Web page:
The intended target of the 1925 Geneva Protocol (“X” in the Goodhart equation), a reduction in the use of weapons that were too inhumane and immoral even by the standards of the most brutal of wars, has been superseded by Xi, the correlated target, or more specifically, a reduction in the use of chemical weapons. In other words, the slaughtering of civilians using brutal methods has not subsided. Take for example WWII, the first large war fought after the chemical weapon ban; while chemical and biological weapons were not used by the main powers in the battlefield, unlike during WWI, there was still considerable amount of suffering, indiscriminate use of lethal weapons, and a degree of inhumanity that manifested itself in 45 million civilian deaths.

Worse, however, is that this misplaced redline can be interpreted by despots and tyrants as a sign that as long as they don’t stoop to the level of chemical weapons, the indiscriminate and brutal murder of their civilians is legally, if not morally, acceptable. By its very nature, a “red-line” insinuates that anything up to that point is acceptable, whether it be barrel bombs, torture, indiscriminate shooting, etc. This is a critique not only of President Trump, or of President Obama, but of the entire, potentially counterintuitive, obsession with chemical weapons in general.

So — what does all of this mean? Superficially, at least, it illustrates the hypocrisy of focusing only on one means of ruthlessly and indiscriminately killing civilians. However, this hypocrisy or double standard is not in and of itself a reason for serious concern. The real issue lies in the heart of Goodhart’s Law; in other words, by focusing exclusively on the use of chemical weapons, the international community may have inadvertently made the issue brutal mass killing of innocents less rather than more preventable. First, is the idea that tyrants might feel entitled to kill civilians using non-chemical weapons knowing that they technically haven’t’ crossed the “red-line.” Second, and as importantly, the international community, and the world’s most powerful governments, may feel morally satisfied as long as they prevent the use of chemical weapons, even if civilians are being slaughtered at alarming rates. We may be witnessing just this in Syria right now: the administration has deemed Trump’s airstrikes a success because there hasn’t been a chemical or biological attack since, even while hundreds of civilians continue to die on a near daily basis, indeed being killed by the US led coalition at significantly higher rate than before the strike.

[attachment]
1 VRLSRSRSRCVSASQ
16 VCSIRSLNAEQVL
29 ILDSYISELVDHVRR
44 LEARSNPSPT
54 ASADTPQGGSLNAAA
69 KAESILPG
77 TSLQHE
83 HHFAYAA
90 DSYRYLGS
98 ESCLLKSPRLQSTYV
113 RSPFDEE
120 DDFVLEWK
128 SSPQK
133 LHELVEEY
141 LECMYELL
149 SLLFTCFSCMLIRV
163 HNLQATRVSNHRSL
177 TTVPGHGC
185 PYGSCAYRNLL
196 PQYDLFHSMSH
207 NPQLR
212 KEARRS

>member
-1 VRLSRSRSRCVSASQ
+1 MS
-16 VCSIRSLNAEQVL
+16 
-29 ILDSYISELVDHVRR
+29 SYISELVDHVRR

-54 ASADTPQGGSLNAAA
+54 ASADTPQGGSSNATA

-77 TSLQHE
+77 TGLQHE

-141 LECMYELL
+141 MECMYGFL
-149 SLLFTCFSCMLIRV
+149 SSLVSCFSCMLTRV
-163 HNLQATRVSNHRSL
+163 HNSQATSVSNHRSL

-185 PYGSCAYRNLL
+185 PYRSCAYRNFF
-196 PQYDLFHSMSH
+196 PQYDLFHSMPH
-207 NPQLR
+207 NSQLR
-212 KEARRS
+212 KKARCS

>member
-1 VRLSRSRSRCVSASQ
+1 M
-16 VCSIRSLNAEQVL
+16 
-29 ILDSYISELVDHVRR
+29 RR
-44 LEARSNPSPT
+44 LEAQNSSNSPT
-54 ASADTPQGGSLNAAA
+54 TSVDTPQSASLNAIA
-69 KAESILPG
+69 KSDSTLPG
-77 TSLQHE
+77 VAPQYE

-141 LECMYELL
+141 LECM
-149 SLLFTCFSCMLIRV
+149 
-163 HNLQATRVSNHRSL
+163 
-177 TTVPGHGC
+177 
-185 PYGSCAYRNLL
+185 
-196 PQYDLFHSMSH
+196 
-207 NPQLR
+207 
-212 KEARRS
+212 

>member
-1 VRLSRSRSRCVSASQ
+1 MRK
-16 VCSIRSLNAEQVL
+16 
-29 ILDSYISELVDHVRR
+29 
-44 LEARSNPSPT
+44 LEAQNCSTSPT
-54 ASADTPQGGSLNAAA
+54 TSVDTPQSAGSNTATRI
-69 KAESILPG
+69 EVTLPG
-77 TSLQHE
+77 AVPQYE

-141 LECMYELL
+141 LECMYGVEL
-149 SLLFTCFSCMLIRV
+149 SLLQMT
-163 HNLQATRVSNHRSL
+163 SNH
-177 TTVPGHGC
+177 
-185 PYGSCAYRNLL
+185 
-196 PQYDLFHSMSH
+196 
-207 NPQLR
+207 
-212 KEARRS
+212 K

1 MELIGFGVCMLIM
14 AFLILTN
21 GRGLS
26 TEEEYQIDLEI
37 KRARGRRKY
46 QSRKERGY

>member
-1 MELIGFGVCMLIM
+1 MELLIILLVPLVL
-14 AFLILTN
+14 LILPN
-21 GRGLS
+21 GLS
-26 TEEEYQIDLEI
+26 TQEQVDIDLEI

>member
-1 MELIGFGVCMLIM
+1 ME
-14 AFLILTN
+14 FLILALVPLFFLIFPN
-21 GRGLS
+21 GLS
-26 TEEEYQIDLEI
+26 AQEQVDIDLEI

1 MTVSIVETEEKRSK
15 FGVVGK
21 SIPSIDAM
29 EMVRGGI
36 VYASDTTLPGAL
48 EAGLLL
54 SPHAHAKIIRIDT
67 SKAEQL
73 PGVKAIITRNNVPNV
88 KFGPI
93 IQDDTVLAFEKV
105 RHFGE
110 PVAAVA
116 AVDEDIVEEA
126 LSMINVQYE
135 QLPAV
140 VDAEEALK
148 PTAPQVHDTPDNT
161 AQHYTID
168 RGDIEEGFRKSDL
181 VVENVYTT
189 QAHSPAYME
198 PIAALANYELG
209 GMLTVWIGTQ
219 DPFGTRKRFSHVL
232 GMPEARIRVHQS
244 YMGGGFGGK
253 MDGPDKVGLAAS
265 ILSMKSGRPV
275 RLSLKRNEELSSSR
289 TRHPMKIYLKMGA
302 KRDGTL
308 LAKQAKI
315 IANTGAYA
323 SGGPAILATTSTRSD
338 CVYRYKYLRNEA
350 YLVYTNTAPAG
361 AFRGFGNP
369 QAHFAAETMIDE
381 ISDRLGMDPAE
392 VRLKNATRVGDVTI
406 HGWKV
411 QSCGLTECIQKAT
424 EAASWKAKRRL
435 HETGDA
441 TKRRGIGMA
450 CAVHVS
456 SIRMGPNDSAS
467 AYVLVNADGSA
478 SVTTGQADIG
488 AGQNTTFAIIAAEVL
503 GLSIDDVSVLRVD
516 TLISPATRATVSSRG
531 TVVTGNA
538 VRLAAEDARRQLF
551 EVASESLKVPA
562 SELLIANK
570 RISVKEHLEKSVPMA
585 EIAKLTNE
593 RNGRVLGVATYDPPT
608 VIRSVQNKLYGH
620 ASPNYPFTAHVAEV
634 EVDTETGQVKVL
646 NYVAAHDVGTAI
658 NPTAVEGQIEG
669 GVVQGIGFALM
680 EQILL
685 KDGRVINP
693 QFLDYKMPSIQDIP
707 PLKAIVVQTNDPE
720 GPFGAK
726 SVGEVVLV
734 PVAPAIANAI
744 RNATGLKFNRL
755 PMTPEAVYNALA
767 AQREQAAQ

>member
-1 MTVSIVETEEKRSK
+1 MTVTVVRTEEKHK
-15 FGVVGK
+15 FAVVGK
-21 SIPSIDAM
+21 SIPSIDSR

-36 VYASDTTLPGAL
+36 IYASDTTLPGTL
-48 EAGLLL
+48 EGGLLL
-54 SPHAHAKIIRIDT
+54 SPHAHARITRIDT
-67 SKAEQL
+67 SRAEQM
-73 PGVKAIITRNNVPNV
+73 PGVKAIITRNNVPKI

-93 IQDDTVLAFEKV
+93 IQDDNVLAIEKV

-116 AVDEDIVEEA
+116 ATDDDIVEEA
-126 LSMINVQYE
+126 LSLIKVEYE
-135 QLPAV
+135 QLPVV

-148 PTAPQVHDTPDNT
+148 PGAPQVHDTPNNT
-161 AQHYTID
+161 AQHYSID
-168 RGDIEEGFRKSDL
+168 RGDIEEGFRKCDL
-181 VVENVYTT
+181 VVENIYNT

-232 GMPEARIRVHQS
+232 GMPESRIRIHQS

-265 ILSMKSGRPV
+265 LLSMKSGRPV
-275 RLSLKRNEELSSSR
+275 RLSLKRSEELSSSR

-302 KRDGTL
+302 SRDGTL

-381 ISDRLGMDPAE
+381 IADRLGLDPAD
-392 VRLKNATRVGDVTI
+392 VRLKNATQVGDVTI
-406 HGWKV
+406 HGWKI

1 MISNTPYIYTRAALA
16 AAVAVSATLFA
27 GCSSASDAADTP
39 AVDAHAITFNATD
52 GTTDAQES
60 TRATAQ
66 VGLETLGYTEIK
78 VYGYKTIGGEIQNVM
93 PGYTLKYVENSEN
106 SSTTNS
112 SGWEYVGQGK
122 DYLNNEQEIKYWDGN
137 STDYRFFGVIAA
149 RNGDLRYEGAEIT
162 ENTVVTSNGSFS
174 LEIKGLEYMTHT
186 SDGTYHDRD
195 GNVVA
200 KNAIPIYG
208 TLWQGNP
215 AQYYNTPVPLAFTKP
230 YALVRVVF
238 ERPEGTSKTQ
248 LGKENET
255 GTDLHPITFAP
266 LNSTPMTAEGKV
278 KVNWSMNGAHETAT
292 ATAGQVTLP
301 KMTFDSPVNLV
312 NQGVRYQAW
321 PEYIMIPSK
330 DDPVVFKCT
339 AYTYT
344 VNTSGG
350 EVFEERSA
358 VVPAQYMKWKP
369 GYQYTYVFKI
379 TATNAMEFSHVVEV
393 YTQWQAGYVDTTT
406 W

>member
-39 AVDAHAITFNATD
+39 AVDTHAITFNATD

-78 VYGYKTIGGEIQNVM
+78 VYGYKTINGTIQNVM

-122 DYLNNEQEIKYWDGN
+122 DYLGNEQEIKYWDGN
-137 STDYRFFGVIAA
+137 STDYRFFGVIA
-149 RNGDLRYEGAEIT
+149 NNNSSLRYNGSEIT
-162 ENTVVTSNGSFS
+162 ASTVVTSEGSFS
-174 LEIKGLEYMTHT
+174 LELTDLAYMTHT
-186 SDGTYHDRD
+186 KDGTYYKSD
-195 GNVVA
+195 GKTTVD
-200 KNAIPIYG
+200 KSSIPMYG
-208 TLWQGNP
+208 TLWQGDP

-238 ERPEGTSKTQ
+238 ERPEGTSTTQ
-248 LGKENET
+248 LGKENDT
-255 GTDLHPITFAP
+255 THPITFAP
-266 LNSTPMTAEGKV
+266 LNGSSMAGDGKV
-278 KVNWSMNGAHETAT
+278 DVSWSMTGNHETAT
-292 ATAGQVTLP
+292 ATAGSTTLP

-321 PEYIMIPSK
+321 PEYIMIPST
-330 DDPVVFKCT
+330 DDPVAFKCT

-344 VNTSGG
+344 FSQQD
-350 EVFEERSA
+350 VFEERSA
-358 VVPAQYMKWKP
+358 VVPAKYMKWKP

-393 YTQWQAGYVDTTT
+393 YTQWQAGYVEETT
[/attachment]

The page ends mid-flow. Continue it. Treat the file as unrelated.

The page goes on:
This is not to suggest an US airstrike every time innocent civilians are killed; far from it, in fact. I remain convinced that the airstrikes were a mistake, illegal, hypocritical, and counterintuitive. Rather, the fixation on chemical weapons comes at the expense of an overall strategy strategy for dealing with the slaughter of innocent civilians. The “red-line” forces the US into a bind that leaves too little room for unique contexts. The decision to intervene or not to intervene remains perhaps the most consequential foreign-policy decision a President makes in his time as Commander-in-Chief, and having predetermined red-lines, dictating when and where intervention is legally and morally suitable, has proven counterintuitive, if not dangerous. In this vein, moving forward, I believe US policy would be best suited to stop seemingly arbitrarily differentiating chemical attacks from others just as brutal and lethal methods of killing innocent civilians.


About Author

Miles Malley is an International Relations major at the University of Southern California, with minors in Political Science and French. His primary research interests include American foreign policy, specifically in the Middle East, geopolitics, and the ever-expanding role of nuclear weapons in international security. In 2016, Miles interned for both HSG Campaigns, a Democratic Political Consulting Firm, and the office of Congresswoman Eleanor Holmes Norton — in both positions, he practiced the balance of maintaining firm ideals while dealing with the reality of an increasingly politicized world. He is currently in his third semester of TIRP (Teaching International Relations Program), where he provides under-privileged high-school students the students a glimpse into what IR-focused college classes might look like. Miles began writing for Glimpse in 2016.

Simple Share Buttons